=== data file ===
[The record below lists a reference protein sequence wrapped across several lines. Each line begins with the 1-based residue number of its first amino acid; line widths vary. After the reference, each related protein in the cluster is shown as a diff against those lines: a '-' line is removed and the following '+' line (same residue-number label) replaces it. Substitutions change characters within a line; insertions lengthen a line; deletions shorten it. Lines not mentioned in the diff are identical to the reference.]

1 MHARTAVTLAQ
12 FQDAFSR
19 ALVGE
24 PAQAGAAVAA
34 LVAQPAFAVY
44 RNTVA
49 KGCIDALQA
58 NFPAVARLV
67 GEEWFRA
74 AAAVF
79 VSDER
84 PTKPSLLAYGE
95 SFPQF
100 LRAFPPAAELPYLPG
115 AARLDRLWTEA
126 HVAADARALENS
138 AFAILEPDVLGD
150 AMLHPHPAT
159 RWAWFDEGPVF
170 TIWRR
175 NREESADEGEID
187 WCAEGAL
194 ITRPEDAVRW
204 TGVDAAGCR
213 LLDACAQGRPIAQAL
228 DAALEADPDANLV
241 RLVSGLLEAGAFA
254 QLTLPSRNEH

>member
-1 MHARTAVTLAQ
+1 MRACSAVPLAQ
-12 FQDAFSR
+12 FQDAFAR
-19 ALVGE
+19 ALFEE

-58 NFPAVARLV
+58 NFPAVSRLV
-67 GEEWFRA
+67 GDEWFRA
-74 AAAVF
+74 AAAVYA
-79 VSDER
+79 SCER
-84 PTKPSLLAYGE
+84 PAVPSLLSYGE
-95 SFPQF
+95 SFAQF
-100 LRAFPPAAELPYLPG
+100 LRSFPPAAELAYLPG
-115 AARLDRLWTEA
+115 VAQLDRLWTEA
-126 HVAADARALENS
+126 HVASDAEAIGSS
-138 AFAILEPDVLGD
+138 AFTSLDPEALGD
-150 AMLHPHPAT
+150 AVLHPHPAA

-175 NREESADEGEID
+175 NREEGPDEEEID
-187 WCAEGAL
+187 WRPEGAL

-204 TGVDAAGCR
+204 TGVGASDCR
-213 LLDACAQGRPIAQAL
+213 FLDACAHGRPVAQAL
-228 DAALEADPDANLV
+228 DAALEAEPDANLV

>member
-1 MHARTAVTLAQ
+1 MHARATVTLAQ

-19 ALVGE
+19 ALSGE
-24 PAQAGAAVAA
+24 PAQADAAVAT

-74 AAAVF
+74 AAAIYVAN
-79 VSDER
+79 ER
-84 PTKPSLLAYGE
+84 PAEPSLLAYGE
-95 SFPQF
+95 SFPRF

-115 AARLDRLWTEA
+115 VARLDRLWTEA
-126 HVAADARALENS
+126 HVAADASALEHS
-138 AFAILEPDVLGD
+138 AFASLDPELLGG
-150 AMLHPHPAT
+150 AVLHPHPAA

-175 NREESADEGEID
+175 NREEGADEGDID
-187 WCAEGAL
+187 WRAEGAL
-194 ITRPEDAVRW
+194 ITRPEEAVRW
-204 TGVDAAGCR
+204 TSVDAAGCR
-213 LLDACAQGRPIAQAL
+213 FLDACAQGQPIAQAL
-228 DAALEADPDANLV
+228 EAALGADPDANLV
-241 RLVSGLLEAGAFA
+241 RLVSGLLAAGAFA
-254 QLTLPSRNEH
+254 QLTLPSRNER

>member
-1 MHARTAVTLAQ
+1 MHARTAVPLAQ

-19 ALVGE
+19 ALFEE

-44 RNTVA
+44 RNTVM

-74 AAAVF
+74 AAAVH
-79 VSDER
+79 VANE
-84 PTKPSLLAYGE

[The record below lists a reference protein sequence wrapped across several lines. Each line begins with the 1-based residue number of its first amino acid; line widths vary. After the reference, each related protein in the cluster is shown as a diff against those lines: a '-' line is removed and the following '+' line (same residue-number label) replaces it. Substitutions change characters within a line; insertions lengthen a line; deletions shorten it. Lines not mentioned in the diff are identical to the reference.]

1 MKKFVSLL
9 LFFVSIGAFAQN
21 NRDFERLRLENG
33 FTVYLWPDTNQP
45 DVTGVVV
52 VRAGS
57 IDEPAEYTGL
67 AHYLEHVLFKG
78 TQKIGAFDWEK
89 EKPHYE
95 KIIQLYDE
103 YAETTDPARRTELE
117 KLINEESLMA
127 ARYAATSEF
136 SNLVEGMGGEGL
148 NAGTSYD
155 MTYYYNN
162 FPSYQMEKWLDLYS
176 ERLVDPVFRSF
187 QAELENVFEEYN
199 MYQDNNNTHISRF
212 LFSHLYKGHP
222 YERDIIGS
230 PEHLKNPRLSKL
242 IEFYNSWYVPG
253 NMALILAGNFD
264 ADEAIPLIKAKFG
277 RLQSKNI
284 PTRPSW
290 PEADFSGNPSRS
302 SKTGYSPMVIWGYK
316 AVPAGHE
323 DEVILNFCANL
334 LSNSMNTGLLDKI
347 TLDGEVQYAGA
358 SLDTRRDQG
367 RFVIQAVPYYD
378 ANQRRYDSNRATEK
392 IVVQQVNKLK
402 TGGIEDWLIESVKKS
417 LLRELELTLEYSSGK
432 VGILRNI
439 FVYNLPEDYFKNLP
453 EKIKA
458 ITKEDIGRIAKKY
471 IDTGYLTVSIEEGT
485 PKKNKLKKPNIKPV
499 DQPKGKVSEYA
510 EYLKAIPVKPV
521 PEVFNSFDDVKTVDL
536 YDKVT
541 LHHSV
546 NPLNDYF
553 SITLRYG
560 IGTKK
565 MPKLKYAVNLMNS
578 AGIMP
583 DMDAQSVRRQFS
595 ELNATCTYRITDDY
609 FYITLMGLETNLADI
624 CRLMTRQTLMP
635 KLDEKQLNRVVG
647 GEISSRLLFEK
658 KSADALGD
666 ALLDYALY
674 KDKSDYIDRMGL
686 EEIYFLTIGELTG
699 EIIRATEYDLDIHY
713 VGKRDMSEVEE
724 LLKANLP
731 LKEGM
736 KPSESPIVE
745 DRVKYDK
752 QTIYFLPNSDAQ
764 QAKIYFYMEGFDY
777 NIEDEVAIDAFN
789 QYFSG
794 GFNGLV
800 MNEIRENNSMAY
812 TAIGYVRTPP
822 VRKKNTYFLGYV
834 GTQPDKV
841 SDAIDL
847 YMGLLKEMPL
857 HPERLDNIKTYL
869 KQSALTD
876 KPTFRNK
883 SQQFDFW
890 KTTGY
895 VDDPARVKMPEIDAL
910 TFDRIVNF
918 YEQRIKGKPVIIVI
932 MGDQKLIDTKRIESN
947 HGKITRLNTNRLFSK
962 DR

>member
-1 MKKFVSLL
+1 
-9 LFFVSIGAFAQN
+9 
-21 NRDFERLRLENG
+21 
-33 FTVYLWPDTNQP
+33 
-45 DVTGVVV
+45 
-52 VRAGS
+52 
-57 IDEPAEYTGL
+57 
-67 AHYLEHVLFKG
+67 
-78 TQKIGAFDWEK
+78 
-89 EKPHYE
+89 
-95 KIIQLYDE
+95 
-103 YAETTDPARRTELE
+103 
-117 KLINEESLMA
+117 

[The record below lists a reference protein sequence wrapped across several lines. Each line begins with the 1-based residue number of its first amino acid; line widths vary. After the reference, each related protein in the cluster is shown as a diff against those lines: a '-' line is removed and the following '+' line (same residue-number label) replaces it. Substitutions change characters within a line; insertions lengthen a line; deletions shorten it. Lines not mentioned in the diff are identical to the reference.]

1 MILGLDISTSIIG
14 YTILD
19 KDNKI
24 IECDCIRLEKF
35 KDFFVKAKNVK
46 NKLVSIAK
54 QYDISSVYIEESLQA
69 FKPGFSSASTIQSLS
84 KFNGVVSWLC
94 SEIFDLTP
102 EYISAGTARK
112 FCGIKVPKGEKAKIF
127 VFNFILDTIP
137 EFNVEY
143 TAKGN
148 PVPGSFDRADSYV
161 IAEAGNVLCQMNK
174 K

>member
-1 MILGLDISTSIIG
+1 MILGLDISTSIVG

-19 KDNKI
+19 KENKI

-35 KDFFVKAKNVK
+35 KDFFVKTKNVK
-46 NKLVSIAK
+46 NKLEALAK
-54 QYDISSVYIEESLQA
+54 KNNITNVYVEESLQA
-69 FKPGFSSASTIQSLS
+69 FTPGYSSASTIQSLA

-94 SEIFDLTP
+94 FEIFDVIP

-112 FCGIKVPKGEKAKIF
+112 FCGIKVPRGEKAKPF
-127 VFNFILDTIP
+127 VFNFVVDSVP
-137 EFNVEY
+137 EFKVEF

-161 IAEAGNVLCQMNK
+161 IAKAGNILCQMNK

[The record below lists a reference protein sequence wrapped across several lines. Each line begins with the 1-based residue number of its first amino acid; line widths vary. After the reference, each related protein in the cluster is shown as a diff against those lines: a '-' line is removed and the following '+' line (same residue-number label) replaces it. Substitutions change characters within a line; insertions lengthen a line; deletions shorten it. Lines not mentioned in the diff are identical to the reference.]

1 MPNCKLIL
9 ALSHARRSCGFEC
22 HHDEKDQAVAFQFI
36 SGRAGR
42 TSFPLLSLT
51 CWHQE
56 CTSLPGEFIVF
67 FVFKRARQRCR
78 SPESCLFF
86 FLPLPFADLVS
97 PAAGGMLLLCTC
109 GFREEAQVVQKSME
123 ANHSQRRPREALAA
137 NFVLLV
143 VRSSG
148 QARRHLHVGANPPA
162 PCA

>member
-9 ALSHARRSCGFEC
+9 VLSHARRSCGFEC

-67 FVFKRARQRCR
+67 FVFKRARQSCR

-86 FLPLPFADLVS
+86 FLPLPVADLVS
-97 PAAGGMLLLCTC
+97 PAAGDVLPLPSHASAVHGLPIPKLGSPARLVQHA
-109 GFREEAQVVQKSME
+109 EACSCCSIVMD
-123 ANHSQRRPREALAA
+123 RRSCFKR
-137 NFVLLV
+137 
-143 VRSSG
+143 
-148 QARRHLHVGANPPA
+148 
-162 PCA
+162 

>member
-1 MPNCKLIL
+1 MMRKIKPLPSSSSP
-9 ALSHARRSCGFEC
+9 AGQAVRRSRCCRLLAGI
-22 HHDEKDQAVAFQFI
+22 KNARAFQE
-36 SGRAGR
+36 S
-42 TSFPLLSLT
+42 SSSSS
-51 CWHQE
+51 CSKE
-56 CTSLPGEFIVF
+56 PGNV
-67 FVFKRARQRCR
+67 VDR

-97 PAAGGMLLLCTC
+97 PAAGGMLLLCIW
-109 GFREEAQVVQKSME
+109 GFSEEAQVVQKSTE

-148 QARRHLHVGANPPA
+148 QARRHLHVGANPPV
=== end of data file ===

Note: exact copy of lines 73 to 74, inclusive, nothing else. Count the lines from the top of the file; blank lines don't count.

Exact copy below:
+19 ALSGE
-24 PAQAGAAVAA